PAGE 12 FLORIDA WEEKLYA12 NEWS WEEK OF JULY 28-AUGUST 3, 2011 The phone call came in the middle of the night. Sharon, I dont feel right!ŽMom, whats wrong?ŽThe room is spinning and my heart is throbbing.Ž Sharons mother is well into her 80s, with declining health, so Sharon had no way of knowing how serious this was. And, unfortunately, her mother lives 40 minutes away. Mom, youd better call 911. Ill get dressed and meet you at the hospital.Ž Sharons husband was out of town on business. Her brother, Jeff, lives in Boston; her sister Nancy lives in L.A. So, once again, it would be up to Sharon to run when theres an emergency. As she sped down the turnpike, the fear took over. She adored her mother and refused to enter-tain the worst-case scenario. Sharon spent the night in the emergency room. First thing in the morn-ing, she called her office to cancel the days meetings. She next called Jeff, and then Nancy to report that their mother had been admitted to the hospital for observation. Although they asked all the right questions and seemed appropriately concerned, Sharon found herself getting more and more irritat ed. She m uttered to herself: How convenient! You get to call for an update. I have to find a way to take care of Mom AND manage to keep my job!Ž Sharon didnt think of herself as a particularly negative or bitter person. Why was she feeling so resentful? It was only when the situation stabilized and her mother was back home that Sharon was able to sort out her feelings. There wasnt anything she wouldnt do for her mother, but it galled her that her siblings seemed to expect that she would drop everything whenever a problem came up. She was further irked that they seemed to blithely go about their lives, planning vacations, and what not, without a seeming care in the world. What she found most distressing was not being able to predict when the calls would come. A planner by nature, Sha-ron would be thrown off-kilter when she had to shift gears to handle her mothers emergencies. It bothered her that her sib-lings either had no idea (or didnt choose to consider) that she found it overwhelm-ing to juggle their mothers needs while trying to manage her own very full plate. What we often discover in extendedfamily emergencies is that one person usually ends up shouldering the lions share of the demands. Even if the entire family lives in close proximity, we often find that one usually steps up to the plate to assume responsibilities, while another may find convenientŽ reasons to step aside. There are many South Floridians who are placed in this un-electedŽ position of becoming the family member who lives the closest to an aged relative and is therefore the one inevitably called upon to handle all the problems. Whether they have agreed to shoulder this responsibil-ity or not, they are often faced with the expectations by others that they will be the ones on call. Of course, the out-of-town relatives invariably say they would gladly help if they could, but, isnt it ter-rible? Theyre just too far away. To be fair, many out-of-state relatives are well intended, and sincerely wish to offer support. Sometimes, though, their efforts are inadequate or misunderstood. And, they may truly not know what to say or do to be of help. During emergencies, charged emotions and exhaustion may wreak havoc on civ-ilized discussions. Caregivers may not always put into words how overwhelmed they are nor will they know how to spe-cifically spell out what they need. They may not have the strength to be gracious when they receive a well-intended phone call from a relative because the conver-sation feels like one more chore on the to-do list. Even with the best of intentions, when people are filled with negative feelings toward their siblings, they are compro-mised in their ability to be helpful to their parents. Their emotional and physical reserves may be seriously depleted as well. Obviously, clear communication, directness and consider-ation should make a big differ-ence. However, lifelong hurts, jealousies and resentments among relatives may come storming back with a ven-geance if the parties do not pay close attention and take steps to head off hard feelings. Acknowledging each others efforts is usually greatly appreciated. In Sharons case, she discovered that her siblings would actually agree to assume some of the responsibili-ties; but not until she was quite specific and spelled out what she needed them to do. Nancy in L.A. could make doc-tor appointments for their mother by phone, just as easi-ly as Sharon could in Florida. Jeff was put in charge of arranging for the medical supply deliver-ies and scheduling the aides. At first she was resentful that they hadnt figured out on their own that there were indeed ways they could help long distance. It wasnt that Sharon wanted to undermine or cre-ate conflict with her siblings. It was, in fact, important to her that she maintain close ties. However, their willingness to take this on once she asked ultimately made a huge difference. She was espe-cially gratified when they took the time to thank her for all of her efforts. Adult children play a crucial role in helping aging parents. The emotional and physical demands are such that it takes a concerted effort on everyones part to work collaboratively and supportively to provide the necessary care. Q „ Linda Lipshutz, LCSW, ACSW, is a Linda Lipshutz, LCSW, ACSW is a psychotherapist serving individuals, couples and families. She holds degrees from Cornell and Columbia and completed post-graduate training at the Ackerman Institute for Marital and Family Therapy in Manhattan. She can be reached in her Palm Beach Gardens office at 630-2827, or online at HEALTHY LIVING p linda LIPSHUTZ O llipshutz@floridaweekly.comWhen care of elderly parent falls to one sibling, it’s time to talk With summer in full swing, it was with much anticipation I planned a short trip to head out of town and visit my son who is interning in a summer job in New York. My travel to the Big Apple used to be far more frequent in days past and I have always enjoyed the time there, the city clearly deserving of its reputation and its notoriety as one of the great urban centers of the world. Back then, if you were living and working within the nonprofit world in the South, New York was the epicenter of organized philanthropy nationally, most especially if your cause was associated with the great social movements of the 60s and 70s. Then, too, heading up North was also a function of where the money was. Organized philanthropy developed more slowly in the Southeast and the purposes for which it was available often very narr owly defined. That has changed. Over time, phi-lanthropy has evolved. It became less about charity as check writing and more about philanthropy exercising roles of leadership and its engagement in tough issues. Of these issues, the Southern U.S. had plenty. The region was a bellwether, long harbor-ing highest rates of poverty, lowest rates of education, with higher, devastating rates of job loss, underemployment and unemployment. With the exception of perhaps the Delta and Indian nations, the South and Appalachia together represented our nations worst economic inequality, a vast social and economic backwater of broken promises and failed dreams. If you were from the South or the Appalachians, you carried the taint of being third world in a first world nation. Time has passed and these regions have soldiered on. Think Ralph McGill and the new South, LBJ and the War on Poverty. The yawning deficits of past failures seem hardly tangible now. Economic populism put a new coat of paint on most everything if not an outright fix on the deterioration below. The Great Recession has roiled that surface and stirred up a resonance heralding back to an earlier history. This unwinding threatens to resurrect some of the worse artifacts of those turbulent days. How soon we forget, it seems. On that note, while in New York, I visited the Tribute World Trade Center Visitor Center that has been given a temporary home in the footprint of the bombing and collapse of the World Trade Center tow-ers. The gallery at the Center is run by the families of victims who died as a result of this horrific act of terrorism. The space is small and cramped and though its goals are deeply compelling, the physical space is entirely eclipsed by the construction on a grander and more ambitious scale right across the street. You can see rising into the skyline, from the 86th floor of the Empire State Building, this newest edifice to commerce emerging now at the World Trade Center site. The permanent memo-rial that is part of the plan remains deeply hidden in and under the shadows of the new buildings. It is stunning to think, as we approach the tenth anniversary of 9/11, the actual Tribute WTC Center is only as far as we have gotten in honoring and remember-ing those whose lives were taken and lost. Somehow, the architectural draw-ings dont quite fill the emptiness of that deferment. That said, the power should not be underestimated of what is offered and archived for those who visit the tem-porary Center. To visit there is to under-stand and share with others some sense of the terrible pain and suffering inflicted directly on so many. In a way, the Center has achieved a purpose that big archi-tecture is unnecessary to convey: what it means to l ove, be lov ed, and go on loving, standing on the precipice and peering into an abyss of loss, yet still finding the courage to go on living, hoping, and dreaming of a world without terror and hate. There are hundreds of photographs of those whose lives were lost that cover the walls of a room in the Memorial Center. They are snapshots from family albums given by their loved ones. The mural of faces is the face of the world, men, women and children, of every hue, color, national-ity, age, culture, ethnicity, religious faith, national dress, and sexual orientation. In all the present debates about who is an American, we would do well to remember that on that day, when the Earth stood still, our answer was We all are.Ž Q (The views expressed in this article are the authors and do not necessarily reflect the views of the Community Foundation.) „ As one of Floridas largest community foundations, the Community Foundation for Palm Beach and Martin Counties advances quality of life, citizen engagement, and regional vitality through its promotion of philanthropy. It has been in existence for more than 35 years, with total assets of more than $130 million. Last year, the Foundation awarded more than $3.4 million in grants and led initiatives to address critical issues of common concern among our regions communities, including hunger, homelessness, affordable housing, and the conservation and protection of water resources. For more information see The day the Earth stood still p leslie LILLY President and CEO of the Community Foundation for Palm Beach and Martin Counties O s er i ous l y d ep l ete d as r communica a nd considere a bi g differi felon g hurts, resentments may come t h a vena rties do n tion an d d o ff hard e dging each sual ly great ly s h e d iscovngs would o assume p onsibili sh e was sp elled ee d e d y in o ct s y f a concerte d e ff ort o part to wor k co ll a b s upportivel y to n ecessar y care. „ Linda Lip ACSW, is a Lin LCSW, ACSW ther ap ist ser uals, couple lies. She h fr o a a e u F ap ha be her Ga rd 630-2 at pal lythera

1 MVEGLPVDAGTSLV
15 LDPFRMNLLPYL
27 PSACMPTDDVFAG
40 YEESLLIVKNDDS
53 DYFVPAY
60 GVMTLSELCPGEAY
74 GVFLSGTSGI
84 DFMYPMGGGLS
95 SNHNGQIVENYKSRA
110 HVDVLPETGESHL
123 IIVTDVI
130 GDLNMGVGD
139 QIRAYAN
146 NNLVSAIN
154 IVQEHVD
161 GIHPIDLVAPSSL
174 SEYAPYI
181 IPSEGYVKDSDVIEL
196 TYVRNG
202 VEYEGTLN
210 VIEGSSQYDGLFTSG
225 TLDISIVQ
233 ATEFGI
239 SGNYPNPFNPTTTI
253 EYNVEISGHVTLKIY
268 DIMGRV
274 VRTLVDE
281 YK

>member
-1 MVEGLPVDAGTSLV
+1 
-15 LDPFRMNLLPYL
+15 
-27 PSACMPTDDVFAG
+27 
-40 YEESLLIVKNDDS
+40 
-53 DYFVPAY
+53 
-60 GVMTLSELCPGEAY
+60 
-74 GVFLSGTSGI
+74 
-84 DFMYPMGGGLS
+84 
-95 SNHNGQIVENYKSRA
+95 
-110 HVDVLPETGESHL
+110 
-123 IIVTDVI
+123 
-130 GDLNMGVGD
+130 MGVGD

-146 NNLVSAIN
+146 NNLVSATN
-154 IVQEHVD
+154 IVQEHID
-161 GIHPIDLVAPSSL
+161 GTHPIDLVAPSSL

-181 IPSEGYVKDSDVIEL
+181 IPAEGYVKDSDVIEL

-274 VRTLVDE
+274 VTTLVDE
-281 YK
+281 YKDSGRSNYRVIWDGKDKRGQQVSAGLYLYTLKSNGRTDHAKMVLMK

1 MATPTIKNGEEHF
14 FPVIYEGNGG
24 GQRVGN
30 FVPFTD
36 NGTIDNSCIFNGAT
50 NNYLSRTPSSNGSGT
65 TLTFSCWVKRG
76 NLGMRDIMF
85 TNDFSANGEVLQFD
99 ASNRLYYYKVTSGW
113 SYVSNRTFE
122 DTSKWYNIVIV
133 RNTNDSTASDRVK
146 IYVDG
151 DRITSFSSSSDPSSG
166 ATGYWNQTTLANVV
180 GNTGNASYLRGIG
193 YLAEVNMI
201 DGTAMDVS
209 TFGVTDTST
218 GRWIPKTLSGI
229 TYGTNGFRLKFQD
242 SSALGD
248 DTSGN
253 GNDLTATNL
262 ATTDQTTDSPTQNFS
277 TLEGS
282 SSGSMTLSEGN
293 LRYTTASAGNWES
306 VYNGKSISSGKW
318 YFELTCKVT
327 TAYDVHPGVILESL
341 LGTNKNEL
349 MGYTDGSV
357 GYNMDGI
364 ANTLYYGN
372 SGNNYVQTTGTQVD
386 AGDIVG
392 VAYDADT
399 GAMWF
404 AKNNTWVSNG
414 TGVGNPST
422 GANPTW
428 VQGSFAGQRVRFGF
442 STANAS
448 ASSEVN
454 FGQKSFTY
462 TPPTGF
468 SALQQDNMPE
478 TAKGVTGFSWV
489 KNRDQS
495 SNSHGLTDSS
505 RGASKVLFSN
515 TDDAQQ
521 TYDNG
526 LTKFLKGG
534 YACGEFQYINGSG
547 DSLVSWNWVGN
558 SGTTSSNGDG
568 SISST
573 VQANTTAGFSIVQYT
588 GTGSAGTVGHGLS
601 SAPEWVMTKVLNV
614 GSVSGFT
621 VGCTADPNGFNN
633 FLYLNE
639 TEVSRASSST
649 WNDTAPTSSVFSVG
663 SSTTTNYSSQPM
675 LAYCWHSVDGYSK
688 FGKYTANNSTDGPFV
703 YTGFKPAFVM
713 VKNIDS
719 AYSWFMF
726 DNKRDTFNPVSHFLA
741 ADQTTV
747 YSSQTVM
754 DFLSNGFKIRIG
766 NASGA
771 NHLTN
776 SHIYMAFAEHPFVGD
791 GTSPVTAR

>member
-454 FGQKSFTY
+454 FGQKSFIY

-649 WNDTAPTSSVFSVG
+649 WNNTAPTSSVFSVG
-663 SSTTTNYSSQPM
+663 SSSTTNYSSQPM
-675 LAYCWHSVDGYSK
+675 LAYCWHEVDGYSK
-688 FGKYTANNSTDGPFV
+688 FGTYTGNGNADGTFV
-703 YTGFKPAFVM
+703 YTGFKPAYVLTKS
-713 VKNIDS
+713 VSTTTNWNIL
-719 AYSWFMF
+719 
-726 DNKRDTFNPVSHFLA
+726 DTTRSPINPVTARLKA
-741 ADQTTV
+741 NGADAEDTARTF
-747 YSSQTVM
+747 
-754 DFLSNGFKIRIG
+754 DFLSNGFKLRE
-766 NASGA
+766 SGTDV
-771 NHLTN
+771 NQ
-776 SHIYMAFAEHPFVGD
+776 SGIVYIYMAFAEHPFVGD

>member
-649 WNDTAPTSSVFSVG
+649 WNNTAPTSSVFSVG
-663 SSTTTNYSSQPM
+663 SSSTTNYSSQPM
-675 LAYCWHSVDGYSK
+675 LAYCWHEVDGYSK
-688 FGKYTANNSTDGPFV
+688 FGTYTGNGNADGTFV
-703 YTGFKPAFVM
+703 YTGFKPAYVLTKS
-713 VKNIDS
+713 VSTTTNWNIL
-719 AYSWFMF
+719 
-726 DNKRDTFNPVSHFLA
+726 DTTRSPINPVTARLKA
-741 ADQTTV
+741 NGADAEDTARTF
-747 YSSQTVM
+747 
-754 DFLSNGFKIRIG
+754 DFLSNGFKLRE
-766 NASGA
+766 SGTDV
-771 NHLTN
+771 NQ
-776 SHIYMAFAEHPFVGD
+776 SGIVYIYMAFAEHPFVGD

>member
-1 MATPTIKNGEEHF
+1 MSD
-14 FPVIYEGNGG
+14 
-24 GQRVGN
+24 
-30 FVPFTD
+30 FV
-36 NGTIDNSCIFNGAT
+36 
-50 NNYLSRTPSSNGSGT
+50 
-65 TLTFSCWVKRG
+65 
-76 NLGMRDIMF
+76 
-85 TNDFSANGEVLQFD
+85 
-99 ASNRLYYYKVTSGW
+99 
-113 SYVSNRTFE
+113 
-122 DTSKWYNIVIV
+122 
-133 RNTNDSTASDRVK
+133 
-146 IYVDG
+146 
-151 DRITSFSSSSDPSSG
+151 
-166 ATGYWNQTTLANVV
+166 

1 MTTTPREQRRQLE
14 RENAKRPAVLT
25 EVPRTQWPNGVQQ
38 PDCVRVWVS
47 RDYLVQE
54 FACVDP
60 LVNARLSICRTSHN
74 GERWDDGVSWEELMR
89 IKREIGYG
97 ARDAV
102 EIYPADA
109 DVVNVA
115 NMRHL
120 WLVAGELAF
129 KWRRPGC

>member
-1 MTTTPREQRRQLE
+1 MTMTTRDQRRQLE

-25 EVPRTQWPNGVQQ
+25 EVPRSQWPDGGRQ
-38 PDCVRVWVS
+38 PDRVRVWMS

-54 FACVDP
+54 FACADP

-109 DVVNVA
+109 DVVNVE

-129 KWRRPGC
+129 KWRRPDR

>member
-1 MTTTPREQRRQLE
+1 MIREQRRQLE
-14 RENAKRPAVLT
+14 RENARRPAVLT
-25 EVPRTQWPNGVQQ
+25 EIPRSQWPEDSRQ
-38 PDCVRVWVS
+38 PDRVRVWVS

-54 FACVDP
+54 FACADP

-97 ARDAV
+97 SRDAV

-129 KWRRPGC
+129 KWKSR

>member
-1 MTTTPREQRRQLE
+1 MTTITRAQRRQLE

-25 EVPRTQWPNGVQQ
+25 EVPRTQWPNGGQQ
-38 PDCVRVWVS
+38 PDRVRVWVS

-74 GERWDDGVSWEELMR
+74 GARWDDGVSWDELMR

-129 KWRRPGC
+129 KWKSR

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FLORIDA WEEKLYA14 WEEK OF JULY 28-AUGUST 3, 2011 sustained style for the home10358 riverside drive, suite 130 palm beach gardens • 622-2007 1/10 mile south of burns road between military & a1a SUMMER HOURS: tue–fri 10–5 sat 12–5 • sun–mon by appointment SUSTAINED STYLE For The HomeRenew ~ Reuse ~ Redesign s#ONSIGNEDVINTAGEANDPRErOWNEDlNEFURNITUREs&INEARTFEATURINGTHE&LORIDA(IGHWAYMENs.EWFURNITUREANDHOMEACCENTSMADEOFRECYCLEDORSUSTAINABLEMATERIALSs/RGANICTEXTILESFORUPHOLSTERYANDDRAPERY We are proud to annouce that Florida State Licensed Interior Designer JoAnn Munro, ASID of Southeast Interior Design, Inc. will be opening her resource design library at our showroom! Available by appointment only, JoAnn offers hourly consultations, staging for resale, interior decorating by the room, complete renovation and new home interior design. JoAnn will also be in charge of the visual merchandising at Sustained Style For The Home. Come in and see what she can do with your consignments and purchases. Please call 561-745-6919 for more information or to schedule an appointment. In a first for both institutions, Jupiter Medical Center and The Scripps Research Institute, one of the worlds largest private, non-profit biomedical research organizations, are teaming up to conduct research on human cancer tissue. This is an opportunity for some of our patients to contribute to cancer research through the dona-tion of tissue,Ž said Jeanine Secor, RN, BSN, CRCC, Oncology Clini-cal Research Manager at JMC, in a prepared statement. This is the first time Scripps Florida will be test-ing human tissue from Jupiter Medical Cen-ter. That tissue will come from consenting Jupiter Medical Center patients with breast, ovarian or prostate cancer.Ž Ms. Secor said the research team in Scripps Floridas Department of Molecular Therapeutics will need tis-sue from a minimum of 160 patients out of the approximately 900 positive cancer diagnoses Jupiter issues each year.She said the alliance with Scripps Research would help Jupiter Medical Center comply with a requirement by the American College of Surgeons Commission on Cancer that a minimum of 2 percent of Jupiters cancer cases be reg-istered to clinical trials, including tissue donation. The 2 percent requirement is necessary for Jupiter to maintain its elite designation as an accredited cancer center by the commission. Cur-rently, the Medical Centers research is exceeding this minimum standard and offers trials on many types of cancers. Jupiter Medical Center sur-geons will assist in recruitment over the next six months to obtain the 160 patients needed for the study. Participat-ing surgeons include doctors Luis Arroyo, Donna Pinelli, John A. P. Rimmer and Thom-as Rowe. Also involved is Medical Oncologist Edit Tolnai, principal investigator, and Paul Garen, chief pathologist. This collaboration underscores the fact that some of the best medical care and most groundbreaking medi-cal research in the world is happening right here in Jupiter. We are honored to be working with Scripps Research Institute and excited by what the future may hold,Ž Ms. Secor said. For more information on participating in a clinical trial at Jupiter Medical Center, contact the clinical research office at 745-5791. Q Jupiter Medical and Scripps Research team up on cancer tissue research SPECIAL TO FLORIDA WEEKLY